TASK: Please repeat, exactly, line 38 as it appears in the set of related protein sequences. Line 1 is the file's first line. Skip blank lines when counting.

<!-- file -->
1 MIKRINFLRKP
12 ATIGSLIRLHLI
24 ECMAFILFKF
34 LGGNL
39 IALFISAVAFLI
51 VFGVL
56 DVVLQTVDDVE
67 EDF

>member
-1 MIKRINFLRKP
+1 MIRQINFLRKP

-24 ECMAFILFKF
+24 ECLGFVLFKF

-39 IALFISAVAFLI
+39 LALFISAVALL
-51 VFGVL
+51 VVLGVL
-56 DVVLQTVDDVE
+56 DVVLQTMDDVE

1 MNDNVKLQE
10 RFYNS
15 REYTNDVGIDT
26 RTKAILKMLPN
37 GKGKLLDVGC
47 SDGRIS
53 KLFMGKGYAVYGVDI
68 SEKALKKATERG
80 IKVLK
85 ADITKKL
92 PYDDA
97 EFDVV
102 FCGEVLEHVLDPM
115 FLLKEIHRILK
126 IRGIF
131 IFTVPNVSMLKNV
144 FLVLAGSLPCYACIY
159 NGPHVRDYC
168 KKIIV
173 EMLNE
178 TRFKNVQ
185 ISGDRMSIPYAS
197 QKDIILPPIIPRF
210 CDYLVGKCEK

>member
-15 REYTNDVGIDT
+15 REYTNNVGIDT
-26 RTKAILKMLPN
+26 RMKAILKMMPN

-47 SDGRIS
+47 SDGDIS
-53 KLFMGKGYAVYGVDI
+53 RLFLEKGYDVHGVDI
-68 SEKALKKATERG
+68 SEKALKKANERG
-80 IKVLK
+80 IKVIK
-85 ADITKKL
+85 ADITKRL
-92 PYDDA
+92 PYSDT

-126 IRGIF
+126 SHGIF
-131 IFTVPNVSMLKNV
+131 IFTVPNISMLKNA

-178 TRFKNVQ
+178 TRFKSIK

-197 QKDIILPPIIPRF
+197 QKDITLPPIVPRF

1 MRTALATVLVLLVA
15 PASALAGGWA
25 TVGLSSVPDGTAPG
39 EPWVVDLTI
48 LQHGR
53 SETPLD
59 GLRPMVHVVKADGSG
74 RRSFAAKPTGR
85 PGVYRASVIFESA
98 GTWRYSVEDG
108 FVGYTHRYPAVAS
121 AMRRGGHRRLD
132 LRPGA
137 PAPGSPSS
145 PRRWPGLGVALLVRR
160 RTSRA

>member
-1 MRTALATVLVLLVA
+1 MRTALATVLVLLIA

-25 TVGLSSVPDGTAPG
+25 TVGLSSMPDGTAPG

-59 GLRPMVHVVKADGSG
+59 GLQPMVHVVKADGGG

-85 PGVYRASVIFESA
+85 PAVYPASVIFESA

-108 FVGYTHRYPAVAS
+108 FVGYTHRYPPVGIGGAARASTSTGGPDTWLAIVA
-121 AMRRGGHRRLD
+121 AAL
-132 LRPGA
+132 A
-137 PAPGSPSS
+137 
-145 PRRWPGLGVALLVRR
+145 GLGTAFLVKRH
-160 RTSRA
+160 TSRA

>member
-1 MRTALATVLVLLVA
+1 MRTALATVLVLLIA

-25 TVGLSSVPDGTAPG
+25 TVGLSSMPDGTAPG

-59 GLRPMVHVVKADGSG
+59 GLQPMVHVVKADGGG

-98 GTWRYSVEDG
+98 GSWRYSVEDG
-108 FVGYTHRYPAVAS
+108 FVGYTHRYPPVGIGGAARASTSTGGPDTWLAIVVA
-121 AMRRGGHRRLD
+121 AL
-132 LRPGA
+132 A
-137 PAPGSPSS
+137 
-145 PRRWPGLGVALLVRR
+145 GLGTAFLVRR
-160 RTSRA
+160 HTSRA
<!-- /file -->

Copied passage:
168 KKIIV